Perhaps one of the most impressive parts of Rodgers’ tenure thus far has been Celtic’s ability to press their opponents into submission within the first 20-30 yards of their half.
What impressed me was during the onset of a deep midfield, Celtic’s midfield and offensive structuring gave them the platform to break up Rangers progressions and forced them to go long or cause a turn over, countering the counter if you will. We see in the graphic that Sinclair, Rogic and Forrest press in central positions, supported by Biton underneath the initial line of press and Brown underneath again, flanked by the full-backs who take up an inside position.
The strategy of the press is to quickly block forward passing lanes, should any of Rangers’ central midfielders pick up possession via a turnover or indeed receive the ball from the back line during a build, and force the play to go back at all times. The press required two supporting lines of central pressure, something that when we look at the attacking setup of the Celtic team should always be available to them. Rogic and Sinclair initiate much of the pressing angles, with the remaining midfielders working horizontally in the first action to close the space in which to pass through them, but then moving forward to compact the space between the lines and force Rangers to look for a long ball.
Rangers’ midfield variance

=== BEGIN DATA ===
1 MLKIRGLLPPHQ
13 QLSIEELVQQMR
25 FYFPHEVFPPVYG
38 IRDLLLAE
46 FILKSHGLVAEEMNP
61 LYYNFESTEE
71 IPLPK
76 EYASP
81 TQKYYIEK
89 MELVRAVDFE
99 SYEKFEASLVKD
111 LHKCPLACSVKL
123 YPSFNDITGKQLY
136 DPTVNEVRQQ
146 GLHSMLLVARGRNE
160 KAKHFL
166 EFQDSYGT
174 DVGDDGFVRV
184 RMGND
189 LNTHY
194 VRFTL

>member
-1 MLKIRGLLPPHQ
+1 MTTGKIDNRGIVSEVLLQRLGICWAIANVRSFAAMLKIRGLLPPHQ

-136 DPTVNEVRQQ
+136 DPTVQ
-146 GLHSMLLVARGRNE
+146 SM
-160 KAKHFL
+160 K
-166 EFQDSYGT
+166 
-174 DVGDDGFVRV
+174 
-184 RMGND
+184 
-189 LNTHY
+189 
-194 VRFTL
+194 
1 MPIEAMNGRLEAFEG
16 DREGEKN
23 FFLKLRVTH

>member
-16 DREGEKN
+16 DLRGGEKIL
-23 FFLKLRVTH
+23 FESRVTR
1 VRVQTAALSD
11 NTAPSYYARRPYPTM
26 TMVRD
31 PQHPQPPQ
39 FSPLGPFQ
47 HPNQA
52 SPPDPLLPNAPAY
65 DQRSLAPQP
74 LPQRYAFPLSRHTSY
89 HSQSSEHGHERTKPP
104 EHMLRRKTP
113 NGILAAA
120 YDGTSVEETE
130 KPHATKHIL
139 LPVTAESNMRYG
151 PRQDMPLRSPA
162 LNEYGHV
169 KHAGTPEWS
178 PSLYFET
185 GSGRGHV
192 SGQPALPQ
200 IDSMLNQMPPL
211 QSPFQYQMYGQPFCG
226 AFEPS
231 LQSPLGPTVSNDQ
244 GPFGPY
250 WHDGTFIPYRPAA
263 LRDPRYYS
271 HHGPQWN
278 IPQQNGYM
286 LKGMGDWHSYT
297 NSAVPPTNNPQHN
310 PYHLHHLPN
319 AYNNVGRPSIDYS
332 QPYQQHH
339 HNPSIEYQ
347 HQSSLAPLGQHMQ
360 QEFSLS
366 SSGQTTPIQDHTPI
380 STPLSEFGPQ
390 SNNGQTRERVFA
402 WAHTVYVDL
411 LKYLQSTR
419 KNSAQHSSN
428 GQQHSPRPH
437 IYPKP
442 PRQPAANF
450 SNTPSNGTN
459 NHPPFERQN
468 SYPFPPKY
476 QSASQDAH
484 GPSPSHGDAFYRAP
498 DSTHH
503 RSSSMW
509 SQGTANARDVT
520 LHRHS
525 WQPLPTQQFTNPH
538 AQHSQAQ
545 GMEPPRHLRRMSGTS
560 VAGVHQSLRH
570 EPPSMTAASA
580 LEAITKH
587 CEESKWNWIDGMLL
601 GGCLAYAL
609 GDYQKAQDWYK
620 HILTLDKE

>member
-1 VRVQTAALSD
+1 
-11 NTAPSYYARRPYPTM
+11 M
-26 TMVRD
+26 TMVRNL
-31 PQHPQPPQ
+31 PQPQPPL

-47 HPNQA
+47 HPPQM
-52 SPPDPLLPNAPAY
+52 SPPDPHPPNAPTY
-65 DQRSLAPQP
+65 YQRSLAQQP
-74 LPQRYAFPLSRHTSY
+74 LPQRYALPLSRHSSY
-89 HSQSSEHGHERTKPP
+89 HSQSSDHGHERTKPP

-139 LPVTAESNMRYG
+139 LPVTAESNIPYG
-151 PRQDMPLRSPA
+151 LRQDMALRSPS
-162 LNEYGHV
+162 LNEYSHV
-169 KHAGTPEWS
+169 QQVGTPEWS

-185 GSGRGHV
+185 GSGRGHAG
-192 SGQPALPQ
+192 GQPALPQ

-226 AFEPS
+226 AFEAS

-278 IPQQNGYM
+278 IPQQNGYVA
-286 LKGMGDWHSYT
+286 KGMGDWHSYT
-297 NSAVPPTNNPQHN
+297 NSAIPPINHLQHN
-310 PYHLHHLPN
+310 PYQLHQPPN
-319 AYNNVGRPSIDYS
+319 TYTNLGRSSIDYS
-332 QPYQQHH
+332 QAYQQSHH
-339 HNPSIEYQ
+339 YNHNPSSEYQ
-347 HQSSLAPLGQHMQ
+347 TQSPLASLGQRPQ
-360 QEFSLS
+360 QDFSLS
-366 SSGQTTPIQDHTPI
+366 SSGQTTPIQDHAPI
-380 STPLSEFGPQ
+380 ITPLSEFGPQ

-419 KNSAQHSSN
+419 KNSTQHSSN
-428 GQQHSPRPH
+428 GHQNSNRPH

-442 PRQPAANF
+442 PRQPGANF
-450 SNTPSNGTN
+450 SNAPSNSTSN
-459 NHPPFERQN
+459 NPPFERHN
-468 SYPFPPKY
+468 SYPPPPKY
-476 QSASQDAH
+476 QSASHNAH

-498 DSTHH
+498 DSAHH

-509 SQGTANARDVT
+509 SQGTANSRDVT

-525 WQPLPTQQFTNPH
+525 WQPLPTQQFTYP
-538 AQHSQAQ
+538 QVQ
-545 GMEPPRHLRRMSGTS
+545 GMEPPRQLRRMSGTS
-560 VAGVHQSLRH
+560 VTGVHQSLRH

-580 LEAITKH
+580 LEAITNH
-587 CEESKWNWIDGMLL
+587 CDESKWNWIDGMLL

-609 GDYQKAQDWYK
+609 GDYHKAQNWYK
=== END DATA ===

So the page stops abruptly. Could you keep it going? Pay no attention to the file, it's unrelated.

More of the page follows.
In an effort to pull Celtic out of their preferred defensive set up, Warburton used Holt and Windass as a means of breaking pressure, but also to create opportunities off the ball for their team-mates to advance into. Much of Holt’s movements connected him with Wallace and McKay on the left wing, a part of the field where Rangers have attempted to isolate Celtic’s Lustig in the past.
We saw Holt many times during the match running forward in a diagonal motion, splitting the line between McKay on the wing and Miller in the inside left channel occupied by Šimunović. This tested Biton’s ability to track his man and provide defensive coverage, a move that would vacate a central pocket for Rangers to advance through should they decide to ignore Holt’s advances. In a similar movement, yet in the opposite direction, Holt would drop back into the space between Hill and Wallace – a pseudo full-back role – allowing Wallace to advance forward and McKay to peel into a central channel.